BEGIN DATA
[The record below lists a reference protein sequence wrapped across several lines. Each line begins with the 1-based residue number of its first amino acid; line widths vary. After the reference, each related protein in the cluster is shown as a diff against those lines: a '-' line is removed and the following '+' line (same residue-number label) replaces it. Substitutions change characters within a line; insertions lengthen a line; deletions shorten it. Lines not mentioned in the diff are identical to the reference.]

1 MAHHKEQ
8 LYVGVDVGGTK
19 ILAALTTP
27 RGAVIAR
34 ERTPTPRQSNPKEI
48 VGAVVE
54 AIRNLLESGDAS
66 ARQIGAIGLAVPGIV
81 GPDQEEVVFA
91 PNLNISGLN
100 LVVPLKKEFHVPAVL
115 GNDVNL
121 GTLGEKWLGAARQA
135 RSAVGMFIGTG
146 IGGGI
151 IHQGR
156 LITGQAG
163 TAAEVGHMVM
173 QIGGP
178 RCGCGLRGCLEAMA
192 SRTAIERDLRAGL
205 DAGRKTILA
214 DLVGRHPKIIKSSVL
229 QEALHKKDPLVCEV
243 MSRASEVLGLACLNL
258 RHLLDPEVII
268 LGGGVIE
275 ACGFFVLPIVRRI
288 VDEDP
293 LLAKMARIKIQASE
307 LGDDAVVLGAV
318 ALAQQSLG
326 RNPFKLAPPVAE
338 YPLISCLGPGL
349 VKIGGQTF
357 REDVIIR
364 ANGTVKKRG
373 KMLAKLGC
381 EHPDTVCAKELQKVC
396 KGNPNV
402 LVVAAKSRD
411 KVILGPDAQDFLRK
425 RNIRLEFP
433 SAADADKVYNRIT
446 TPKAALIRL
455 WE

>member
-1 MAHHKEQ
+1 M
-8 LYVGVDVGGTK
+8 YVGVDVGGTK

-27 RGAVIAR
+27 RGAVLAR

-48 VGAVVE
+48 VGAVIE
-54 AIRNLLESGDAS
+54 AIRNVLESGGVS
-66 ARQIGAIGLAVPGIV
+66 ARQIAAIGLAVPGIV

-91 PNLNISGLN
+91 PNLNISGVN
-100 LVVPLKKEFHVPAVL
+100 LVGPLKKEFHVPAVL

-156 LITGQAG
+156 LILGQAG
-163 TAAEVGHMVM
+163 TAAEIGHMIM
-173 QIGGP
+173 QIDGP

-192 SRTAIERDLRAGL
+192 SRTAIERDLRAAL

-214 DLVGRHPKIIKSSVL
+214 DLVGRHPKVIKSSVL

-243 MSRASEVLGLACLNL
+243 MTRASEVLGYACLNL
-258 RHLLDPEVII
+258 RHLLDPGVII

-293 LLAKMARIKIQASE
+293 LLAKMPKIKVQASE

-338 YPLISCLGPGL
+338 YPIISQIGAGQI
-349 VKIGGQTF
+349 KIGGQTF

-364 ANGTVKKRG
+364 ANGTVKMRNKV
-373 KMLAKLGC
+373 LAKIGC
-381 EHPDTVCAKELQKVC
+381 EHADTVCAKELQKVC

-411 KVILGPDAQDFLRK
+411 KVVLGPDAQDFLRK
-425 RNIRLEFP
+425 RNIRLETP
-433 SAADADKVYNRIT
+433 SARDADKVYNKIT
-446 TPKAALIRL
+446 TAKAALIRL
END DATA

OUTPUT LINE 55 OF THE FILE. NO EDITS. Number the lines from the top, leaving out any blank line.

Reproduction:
-48 VGAVVE